Reading makes me more compassionate and thoughtful and kind.
And, I’m not sure how many months or years I would’ve wasted without Twilight sparking that passion.
Reading is still one of my favorite parts of every day. When my husband and I tuck into bed for the night, I often pull a book from the stack on my nightstand, switch on my book light and read for an hour or two.
It makes me happy and helps me decompress. It allows me to get out of my own head and into a new world.
Now for the real point of this blog post.
When I’m hard on you, telling you to stop making excuses about why you can’t do x, y or z, it’s inspired by me knowing that you have something unique to offer the world.
One day, very soon or many years from now, you might create something that does for someone what Twilight did for me. You could very well change someone’s life (or many someones).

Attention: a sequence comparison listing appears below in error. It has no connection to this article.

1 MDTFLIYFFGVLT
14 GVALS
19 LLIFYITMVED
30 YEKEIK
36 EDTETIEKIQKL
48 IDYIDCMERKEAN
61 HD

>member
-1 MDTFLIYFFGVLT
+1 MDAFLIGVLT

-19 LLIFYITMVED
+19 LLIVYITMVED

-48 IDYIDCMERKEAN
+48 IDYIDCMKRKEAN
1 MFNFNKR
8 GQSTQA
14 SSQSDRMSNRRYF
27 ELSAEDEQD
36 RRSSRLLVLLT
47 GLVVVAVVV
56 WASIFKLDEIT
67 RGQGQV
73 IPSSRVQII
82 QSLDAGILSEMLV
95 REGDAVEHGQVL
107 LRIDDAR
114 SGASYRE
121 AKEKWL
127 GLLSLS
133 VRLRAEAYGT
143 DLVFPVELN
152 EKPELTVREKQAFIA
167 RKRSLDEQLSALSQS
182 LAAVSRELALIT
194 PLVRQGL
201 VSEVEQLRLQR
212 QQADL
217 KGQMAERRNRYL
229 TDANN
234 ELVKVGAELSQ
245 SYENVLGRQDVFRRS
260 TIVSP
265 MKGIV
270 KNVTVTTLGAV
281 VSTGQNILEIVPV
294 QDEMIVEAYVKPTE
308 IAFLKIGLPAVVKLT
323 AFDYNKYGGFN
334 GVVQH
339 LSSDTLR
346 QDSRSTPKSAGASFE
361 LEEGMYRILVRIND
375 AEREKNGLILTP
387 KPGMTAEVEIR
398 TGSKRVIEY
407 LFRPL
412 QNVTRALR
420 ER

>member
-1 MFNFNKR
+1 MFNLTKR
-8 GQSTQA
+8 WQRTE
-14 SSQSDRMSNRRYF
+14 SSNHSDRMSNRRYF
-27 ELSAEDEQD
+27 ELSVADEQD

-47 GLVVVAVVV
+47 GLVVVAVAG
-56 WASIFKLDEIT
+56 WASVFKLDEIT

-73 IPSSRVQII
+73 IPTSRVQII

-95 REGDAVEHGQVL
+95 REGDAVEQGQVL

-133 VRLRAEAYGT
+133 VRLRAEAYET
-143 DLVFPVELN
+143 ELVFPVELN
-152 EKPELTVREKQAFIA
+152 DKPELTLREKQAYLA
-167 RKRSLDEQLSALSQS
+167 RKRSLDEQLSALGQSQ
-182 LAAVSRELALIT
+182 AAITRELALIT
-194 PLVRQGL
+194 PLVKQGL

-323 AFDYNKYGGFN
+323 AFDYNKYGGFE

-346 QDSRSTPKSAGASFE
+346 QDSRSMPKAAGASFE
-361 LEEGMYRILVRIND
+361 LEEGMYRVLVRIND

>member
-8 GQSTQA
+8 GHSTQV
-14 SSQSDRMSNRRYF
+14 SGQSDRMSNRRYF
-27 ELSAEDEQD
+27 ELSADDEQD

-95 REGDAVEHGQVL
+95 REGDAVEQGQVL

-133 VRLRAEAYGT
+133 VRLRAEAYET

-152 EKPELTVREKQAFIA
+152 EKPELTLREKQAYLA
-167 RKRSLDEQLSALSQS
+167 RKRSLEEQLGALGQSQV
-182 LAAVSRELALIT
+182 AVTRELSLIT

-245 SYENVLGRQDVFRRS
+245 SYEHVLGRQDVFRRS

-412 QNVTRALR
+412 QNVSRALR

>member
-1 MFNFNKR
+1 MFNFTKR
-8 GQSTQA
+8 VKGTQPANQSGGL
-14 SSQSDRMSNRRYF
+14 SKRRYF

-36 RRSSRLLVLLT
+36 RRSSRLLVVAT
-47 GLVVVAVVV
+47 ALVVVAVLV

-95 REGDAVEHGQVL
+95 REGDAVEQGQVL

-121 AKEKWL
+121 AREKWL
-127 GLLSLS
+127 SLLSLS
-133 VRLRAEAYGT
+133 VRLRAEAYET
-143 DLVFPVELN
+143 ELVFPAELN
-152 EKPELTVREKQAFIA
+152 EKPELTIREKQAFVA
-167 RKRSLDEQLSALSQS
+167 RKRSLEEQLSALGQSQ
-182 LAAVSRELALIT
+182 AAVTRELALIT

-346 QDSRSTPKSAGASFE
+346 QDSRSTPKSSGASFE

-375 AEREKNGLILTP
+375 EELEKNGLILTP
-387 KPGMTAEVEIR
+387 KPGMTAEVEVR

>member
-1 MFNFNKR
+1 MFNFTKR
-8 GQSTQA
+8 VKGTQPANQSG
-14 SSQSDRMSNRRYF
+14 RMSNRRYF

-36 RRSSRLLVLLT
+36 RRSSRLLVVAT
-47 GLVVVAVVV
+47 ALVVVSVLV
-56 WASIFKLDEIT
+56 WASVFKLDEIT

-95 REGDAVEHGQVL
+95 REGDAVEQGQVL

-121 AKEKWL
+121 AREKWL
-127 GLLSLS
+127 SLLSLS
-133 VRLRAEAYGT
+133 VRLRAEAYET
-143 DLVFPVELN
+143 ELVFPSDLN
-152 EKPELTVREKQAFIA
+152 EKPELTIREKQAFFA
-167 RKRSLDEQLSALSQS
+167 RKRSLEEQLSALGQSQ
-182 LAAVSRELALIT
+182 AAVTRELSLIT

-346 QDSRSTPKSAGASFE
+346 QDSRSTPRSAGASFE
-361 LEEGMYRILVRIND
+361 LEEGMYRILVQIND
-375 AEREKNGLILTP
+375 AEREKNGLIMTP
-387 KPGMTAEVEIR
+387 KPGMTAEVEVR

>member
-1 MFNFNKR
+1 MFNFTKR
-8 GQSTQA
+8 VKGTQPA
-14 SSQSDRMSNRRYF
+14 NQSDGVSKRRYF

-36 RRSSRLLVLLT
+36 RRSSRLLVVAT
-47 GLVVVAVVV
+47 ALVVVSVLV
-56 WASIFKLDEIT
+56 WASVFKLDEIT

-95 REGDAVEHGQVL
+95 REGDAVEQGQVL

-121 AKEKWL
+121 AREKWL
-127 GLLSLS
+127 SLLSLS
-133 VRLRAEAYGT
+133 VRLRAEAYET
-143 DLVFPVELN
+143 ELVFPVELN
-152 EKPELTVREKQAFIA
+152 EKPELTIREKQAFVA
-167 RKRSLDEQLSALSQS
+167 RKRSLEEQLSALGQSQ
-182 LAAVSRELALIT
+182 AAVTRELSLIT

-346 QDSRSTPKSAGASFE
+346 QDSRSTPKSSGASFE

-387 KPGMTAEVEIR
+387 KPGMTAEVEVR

I imagine what that year after grad school would’ve been like for me if I didn’t have all of the amazing worlds of those novels to lose myself in created by people just like you.
What if your art is the thing that gives your customers a boost of happiness every time they look at it?
What if your website design changes your clients’ lives completely because they start making good money and finally get to leave their miserable day jobs?
What if your blog post is the thing that inspires women to finally improve their health this New Year, which then tacks on more years at the end of their lives to spend with their grandkids and great grandkids?
What you have to offer is important. It’s special.
I often tell people that I don’t have time for their excuses—that I don’t want to hear why they can’t make time for something or why they didn’t do something they know they need to be doing to reach their business goals.